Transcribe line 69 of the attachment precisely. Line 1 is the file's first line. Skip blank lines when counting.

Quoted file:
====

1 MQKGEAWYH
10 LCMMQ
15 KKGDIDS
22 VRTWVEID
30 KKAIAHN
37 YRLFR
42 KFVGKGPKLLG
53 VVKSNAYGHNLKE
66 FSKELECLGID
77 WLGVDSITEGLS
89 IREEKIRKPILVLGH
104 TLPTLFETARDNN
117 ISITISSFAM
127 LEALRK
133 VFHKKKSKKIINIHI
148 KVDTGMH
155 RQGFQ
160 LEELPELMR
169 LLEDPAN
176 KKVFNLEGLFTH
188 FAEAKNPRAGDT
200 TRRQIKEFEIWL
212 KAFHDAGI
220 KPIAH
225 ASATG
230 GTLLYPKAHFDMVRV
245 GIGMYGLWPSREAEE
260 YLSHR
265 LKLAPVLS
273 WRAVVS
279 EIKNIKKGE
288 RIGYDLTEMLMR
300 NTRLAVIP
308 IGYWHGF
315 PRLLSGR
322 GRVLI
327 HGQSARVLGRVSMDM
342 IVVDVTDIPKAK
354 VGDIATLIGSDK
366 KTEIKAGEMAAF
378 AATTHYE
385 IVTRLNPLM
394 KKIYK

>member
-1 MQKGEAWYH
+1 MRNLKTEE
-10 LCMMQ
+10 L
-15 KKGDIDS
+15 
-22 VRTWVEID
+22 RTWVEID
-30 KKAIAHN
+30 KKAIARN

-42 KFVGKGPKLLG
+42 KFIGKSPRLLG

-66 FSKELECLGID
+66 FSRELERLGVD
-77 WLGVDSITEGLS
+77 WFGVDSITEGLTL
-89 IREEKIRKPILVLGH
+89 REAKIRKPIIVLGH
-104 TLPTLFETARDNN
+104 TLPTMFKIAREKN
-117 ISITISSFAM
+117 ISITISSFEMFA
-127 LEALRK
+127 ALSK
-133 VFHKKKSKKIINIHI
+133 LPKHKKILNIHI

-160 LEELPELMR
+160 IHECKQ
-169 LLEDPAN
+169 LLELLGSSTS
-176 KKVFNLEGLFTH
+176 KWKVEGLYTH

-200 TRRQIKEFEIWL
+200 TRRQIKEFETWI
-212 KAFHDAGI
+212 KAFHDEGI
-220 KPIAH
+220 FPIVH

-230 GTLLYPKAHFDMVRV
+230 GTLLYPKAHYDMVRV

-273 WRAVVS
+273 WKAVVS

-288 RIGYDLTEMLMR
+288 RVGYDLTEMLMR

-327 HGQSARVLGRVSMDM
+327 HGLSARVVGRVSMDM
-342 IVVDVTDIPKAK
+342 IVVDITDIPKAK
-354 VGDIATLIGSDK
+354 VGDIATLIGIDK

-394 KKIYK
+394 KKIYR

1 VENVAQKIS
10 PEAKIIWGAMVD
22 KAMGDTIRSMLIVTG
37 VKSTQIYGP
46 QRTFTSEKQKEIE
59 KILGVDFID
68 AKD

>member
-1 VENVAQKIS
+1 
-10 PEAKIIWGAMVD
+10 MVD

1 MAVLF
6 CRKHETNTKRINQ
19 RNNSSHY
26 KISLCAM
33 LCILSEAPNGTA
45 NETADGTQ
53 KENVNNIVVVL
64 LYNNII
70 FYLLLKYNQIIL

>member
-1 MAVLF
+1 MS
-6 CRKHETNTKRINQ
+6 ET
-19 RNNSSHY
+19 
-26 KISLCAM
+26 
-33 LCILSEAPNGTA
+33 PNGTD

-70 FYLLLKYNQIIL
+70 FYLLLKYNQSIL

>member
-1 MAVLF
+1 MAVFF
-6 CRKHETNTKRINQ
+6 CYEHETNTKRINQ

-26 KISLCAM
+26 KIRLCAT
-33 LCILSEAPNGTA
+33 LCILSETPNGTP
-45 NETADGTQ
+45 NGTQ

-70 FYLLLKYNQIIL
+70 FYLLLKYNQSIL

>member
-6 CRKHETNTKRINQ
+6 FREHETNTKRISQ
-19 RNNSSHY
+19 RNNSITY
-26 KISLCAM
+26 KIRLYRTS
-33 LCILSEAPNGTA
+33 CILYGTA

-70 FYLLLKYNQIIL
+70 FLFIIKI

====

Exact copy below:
-133 VFHKKKSKKIINIHI